So what's the verdict, then? The practical significance of the study at hand is much lower than headlines like "BCAAs mess with vegans' glucose metabolism" would suggest - and that's despite its relatively long intervention period and the inclusion of a follow-up.

So why is it too early to freak out? Well, for one, the scientists "conclusion that BCAA could have a direct negative impact on IS in healthy humans" is based on a test the practical relevance of which remains questionable: the hyperinsulinemic euglycemic clamp test has little to nothing to do with the metabolic response to a complex meal; and even if we accept its results as reliable indicators of real-world changes in glucose sensitivity, there's still the lack of changes in the metabolic clearance rates for glucose on a per unit of insulin base. And while the scientists address the non-significance of this data in the limitations section of their paper, where they declare that the "statistical power of our study to show differences of MCR/I after the intervention was therefore only 7%", that doesn't explain that the MCR/I dropped by only 3% and thus 50% of the standard deviation.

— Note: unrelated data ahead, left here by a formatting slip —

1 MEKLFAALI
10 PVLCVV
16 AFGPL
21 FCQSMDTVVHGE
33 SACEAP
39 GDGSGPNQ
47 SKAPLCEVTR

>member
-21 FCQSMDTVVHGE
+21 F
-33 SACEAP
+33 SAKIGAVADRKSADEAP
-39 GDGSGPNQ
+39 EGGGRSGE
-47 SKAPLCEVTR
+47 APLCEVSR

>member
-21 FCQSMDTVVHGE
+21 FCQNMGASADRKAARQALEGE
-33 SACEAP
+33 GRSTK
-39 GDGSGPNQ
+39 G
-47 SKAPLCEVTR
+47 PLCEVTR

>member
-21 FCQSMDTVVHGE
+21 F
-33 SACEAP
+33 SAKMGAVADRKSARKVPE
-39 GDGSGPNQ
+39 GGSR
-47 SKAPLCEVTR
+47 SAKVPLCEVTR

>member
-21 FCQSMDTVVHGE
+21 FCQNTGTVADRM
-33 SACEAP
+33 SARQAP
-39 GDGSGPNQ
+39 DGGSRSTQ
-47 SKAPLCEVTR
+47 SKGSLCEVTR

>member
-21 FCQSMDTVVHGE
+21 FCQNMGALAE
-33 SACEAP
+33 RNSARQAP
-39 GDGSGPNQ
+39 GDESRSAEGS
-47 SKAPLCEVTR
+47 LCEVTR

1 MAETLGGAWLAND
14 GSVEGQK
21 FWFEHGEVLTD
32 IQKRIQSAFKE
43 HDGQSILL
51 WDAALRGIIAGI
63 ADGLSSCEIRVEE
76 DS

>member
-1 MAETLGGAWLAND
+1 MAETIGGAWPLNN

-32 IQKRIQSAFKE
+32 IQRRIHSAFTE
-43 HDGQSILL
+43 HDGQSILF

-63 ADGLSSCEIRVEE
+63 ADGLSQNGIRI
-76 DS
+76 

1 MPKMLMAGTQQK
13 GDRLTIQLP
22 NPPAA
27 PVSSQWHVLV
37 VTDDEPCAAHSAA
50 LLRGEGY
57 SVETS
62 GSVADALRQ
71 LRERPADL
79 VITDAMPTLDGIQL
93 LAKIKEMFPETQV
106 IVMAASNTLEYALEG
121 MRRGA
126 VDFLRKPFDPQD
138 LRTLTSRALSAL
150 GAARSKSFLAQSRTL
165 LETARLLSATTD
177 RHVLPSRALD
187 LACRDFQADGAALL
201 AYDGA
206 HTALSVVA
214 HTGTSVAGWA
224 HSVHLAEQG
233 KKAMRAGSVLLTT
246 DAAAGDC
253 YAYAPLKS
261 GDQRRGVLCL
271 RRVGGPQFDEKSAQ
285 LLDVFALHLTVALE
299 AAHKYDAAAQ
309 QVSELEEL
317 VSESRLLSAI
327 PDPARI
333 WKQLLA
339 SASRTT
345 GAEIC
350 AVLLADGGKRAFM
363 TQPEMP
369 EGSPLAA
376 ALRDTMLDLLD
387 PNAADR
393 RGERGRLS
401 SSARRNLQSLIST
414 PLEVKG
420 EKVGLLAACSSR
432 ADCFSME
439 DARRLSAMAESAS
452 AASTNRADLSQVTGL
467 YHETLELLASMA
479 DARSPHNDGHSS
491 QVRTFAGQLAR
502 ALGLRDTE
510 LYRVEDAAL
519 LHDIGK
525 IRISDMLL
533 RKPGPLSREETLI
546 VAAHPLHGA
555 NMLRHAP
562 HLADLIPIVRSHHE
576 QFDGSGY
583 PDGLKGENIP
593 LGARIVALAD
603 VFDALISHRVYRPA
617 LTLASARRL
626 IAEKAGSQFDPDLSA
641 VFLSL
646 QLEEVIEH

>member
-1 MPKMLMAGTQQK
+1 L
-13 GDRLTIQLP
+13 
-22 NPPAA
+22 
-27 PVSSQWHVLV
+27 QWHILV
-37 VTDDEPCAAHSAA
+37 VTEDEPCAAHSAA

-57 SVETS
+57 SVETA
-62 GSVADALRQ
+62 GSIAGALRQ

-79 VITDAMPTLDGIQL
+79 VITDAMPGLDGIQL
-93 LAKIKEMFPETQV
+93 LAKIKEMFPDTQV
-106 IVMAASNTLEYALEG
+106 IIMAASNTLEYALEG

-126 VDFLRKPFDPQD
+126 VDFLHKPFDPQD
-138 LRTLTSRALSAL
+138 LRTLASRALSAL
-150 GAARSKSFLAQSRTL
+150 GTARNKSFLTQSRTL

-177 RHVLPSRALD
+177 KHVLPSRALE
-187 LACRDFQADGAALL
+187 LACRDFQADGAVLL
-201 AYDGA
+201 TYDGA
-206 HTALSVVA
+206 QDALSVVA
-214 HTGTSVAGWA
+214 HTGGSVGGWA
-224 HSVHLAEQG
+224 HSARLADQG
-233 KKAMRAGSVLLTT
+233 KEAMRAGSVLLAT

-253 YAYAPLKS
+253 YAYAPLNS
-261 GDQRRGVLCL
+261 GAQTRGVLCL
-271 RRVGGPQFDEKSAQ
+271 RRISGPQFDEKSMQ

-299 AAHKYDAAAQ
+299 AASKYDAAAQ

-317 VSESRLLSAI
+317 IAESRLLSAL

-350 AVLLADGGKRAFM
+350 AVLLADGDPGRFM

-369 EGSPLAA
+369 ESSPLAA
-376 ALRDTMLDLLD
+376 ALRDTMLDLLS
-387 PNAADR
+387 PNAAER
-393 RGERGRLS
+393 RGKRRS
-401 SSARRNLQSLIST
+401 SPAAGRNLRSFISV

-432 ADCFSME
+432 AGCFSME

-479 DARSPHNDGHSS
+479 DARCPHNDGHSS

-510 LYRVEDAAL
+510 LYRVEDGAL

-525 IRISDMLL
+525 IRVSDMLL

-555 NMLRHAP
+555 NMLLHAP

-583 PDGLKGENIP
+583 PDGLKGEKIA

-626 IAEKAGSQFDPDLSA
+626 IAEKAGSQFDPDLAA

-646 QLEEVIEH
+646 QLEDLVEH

Furthermore, the scientists did not observe the 'classic' changes in BCAA metabolism gene expression that have been observed in the previously hinted at studies that link a high serum BCAA level to insulin resistance (Newgard 2012). And it's not just genes that are involved in BCAA metabolism that didn't change in the vegans: the same goes for all other genes the scientists tested, as well.

No effect on MCR/I, no effect on the expression of metabolically relevant genes (including insulin receptor and glucose transporter expression), this leaves us with the 4% increase in serum glucose of which even a layman can see that it's very unlikely a result of the BCAA supplementation... if it was, the glucose level should not increase by another 8% after the three months supplementation period, should it? No, it shouldn't and you shouldn't freak out if you read elsewhere that "a recent study shows that BCAAs decrease your insulin sensitivity" | Comment!